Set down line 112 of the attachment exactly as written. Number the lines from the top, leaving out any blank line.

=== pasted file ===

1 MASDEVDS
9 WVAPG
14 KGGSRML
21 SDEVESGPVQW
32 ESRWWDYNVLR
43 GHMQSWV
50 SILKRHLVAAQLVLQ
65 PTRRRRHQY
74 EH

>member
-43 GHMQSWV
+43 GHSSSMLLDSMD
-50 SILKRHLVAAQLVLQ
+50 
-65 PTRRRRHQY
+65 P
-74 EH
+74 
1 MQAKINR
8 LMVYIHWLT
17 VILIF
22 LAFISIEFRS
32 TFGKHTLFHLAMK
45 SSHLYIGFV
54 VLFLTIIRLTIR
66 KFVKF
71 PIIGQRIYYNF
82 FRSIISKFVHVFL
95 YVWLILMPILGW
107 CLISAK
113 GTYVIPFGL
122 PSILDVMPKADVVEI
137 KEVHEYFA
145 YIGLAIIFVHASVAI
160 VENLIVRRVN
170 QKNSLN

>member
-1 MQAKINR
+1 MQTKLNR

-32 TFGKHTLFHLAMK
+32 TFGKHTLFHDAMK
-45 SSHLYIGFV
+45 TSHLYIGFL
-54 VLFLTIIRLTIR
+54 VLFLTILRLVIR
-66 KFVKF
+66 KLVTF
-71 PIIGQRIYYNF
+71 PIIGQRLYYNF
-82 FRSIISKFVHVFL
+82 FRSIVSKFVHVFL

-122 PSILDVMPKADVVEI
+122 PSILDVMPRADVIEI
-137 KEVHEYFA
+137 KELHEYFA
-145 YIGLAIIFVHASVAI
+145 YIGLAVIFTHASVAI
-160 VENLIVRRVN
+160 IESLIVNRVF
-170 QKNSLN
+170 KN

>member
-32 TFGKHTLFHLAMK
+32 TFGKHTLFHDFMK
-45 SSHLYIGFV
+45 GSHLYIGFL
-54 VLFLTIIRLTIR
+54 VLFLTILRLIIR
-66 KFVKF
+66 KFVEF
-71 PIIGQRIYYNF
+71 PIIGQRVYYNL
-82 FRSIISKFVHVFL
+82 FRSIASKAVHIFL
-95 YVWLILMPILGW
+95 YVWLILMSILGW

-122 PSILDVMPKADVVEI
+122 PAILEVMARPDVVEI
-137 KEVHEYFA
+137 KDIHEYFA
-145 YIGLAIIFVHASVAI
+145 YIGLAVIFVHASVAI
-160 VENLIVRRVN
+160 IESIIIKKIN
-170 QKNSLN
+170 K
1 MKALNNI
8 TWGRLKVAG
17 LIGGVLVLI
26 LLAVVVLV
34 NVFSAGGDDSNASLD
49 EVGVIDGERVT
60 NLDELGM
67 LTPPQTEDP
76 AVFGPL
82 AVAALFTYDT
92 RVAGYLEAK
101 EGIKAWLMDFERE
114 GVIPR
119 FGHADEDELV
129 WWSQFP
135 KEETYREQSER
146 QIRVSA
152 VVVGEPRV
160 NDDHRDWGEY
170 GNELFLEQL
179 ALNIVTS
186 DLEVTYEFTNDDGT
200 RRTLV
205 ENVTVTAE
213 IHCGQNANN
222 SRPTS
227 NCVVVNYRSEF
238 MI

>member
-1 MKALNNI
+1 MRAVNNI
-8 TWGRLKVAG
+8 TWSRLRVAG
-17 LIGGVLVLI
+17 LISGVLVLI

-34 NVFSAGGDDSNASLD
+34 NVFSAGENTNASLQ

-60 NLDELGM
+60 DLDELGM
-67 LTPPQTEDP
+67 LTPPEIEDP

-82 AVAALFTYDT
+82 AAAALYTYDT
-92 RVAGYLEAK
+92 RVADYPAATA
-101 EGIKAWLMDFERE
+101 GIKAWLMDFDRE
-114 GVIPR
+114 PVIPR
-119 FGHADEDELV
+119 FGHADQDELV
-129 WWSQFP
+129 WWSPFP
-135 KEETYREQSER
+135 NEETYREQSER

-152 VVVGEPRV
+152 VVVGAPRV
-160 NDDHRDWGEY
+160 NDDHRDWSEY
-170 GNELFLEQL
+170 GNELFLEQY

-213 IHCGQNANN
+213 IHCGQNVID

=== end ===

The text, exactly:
222 SRPTS